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traumatic incident reduction

of Trauma

By Emily Spence Diehl, MSW

Associate Director, Victim Advocacy Center
Florida International University

(Originally published in the Florida Council of Sexual Abuse Services newsletter)

In 1889, researcher Pierre Janet philosophized that traumatic memories are stored differently in the brain than other types of experiences. He believed that traumatic memories are stored more as emotions and senses than as cognitions. Unfortunately, medical technology in the late 1800's was not as advanced as Janet's thoughts and beliefs. Since the early 1990's, an incredible amount of fascinating psychobiological research has begun to shed light on the physiological experience of trauma. If Pierre Janet were alive today, it is certain he would rejoice in the medical "proof" now available to support his theories.

To fully understand the physiological impact of trauma, it is important to review the body's emergency chemical responses and memory functions.

Emergency Response: During any type of trauma, neurotransmitters in the brain set off the release of a series of chemicals:

With "normal" amounts of stress, these chemicals facilitate a process that allows people to function with greater endurance, strength, immunity, and clarity. In extreme amounts of stress, however (rape, domestic violence, and other forms of victimization), these chemicals may often be released in amounts that are damaging to the brain and inhibit memory functions.

This leads us to the consolidation of traumatic memories. Our brains utilize two types of memory:

Research now indicates that high levels of norepinephrine, epinephrine, and endogenous opioids interfere with the storage of explicit (declarative) memory. Therefore, traumatic memories are stored in the implicit form, as emotions and senses. As practitioners, we have become accustomed to our clients remembering their experiences in pieces, and virtually "shutting down" as they attempt to re-tell their stories. Survivors become haunted by feelings and senses they know are related to the trauma, but have great difficulty clearly identifying the source(s). This promotes a vicious cycle in which the body is unable to assess danger signals and reacts to any direct or indirect reminder of the trauma as a potential re-victimization, even if the reminder is completely non-threatening. These triggers bring overwhelming emotions and sometimes flashbacks and panic attacks which in-turn cause the body to return to the emergency chemical response. These continual "flight or fight" reactions bring base-level psychobiological changes:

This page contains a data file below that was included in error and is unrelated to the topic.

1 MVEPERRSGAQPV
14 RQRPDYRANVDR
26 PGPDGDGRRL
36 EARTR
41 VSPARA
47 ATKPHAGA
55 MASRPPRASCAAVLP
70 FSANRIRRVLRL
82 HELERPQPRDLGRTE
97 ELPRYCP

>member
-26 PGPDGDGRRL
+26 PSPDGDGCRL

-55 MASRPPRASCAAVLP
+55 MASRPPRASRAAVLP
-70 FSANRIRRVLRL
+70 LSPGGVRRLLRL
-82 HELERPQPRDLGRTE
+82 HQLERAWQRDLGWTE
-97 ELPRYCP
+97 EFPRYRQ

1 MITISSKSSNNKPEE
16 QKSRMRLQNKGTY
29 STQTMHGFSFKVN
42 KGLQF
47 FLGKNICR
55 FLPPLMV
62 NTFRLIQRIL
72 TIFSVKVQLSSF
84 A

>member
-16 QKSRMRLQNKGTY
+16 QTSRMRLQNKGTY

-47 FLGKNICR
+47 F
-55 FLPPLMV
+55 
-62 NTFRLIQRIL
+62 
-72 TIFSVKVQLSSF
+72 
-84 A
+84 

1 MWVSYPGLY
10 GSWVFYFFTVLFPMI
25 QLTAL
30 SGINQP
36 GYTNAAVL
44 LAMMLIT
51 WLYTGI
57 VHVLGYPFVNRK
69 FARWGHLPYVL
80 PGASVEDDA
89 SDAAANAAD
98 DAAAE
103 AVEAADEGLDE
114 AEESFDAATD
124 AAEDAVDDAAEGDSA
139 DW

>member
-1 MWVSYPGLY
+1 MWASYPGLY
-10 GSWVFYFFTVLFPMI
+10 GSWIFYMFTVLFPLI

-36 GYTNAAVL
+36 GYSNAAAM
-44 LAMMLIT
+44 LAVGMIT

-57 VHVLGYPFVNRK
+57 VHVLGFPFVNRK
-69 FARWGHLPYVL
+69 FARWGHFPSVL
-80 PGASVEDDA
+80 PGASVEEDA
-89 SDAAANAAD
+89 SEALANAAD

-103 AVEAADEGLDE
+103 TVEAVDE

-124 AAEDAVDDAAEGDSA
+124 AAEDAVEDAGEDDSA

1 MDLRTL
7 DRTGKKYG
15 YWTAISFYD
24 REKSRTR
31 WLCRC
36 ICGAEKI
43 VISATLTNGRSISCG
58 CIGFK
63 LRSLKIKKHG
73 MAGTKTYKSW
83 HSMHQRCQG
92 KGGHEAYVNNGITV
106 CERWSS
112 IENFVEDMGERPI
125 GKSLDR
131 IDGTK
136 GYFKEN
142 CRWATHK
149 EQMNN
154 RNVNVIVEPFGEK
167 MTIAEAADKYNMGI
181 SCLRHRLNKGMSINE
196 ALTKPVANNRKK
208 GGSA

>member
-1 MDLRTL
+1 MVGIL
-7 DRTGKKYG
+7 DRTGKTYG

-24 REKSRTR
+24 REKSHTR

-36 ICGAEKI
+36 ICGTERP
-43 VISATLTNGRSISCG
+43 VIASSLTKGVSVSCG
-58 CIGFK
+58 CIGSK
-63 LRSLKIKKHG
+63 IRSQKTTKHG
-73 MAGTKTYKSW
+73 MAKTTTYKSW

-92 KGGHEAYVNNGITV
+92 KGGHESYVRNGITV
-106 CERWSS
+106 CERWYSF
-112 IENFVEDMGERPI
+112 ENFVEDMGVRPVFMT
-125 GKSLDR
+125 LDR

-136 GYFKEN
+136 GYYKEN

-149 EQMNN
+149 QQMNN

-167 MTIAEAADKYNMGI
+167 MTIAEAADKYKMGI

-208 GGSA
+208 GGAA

Additionally, preliminary research of trauma survivors has shown they have a reduction of their hippocampal volume (memory passageways) ranging between 5 and 18%. The hippocampus is a small, seahorse shaped section deeply embedded in the brain; it is responsible for managing and integrating declarative (explicit) memory functions. This reduction not only affects survivors ability to recall the trauma in an integrated and clear manner; their regular memory functions (short-term memory and reasoning abilities) may be impaired as well.

Is there hope for recovery? The good news is YES! There are pathways out of the cycle of psychobiological trauma triggers. One of our goals in working with survivors should be to assist them to integrate their memory functions so that they can recall the trauma verbally and lessen the immobilizing emotional/sensory responses. There are some excellent new techniques available that seem to accomplish this: TIR (Traumatic Incident Reduction) and EMDR (Eye Movement Desensitization Reprocessing). TIR is especially important since it can be practiced by non-licensed individuals, is completely client-centered, and has almost no risks when practiced correctly. EMDR requires that the practitioner be licensed or license-eligible and must be used carefully as part of a comprehensive treatment plan. Additionally, survivors can do any or all of the following to promote their own recovery process:

Because this information is so new, we are constantly gaining further insights into the understanding and treatment of trauma survivors. Dr. Bessel van der Kolk, has written several excellent reviews of the literature, one of which is entitled "The Body Keeps the Score: Memory and the Evolving Psychobiology of Post-traumatic Stress ". A great deal of information is regularly updated on the Internet; Dr. Charles Figley's electronic Journal of Traumatic Stress is extremely informative.

Those who share my excitement in this knowledge are welcome to contact me for further resources.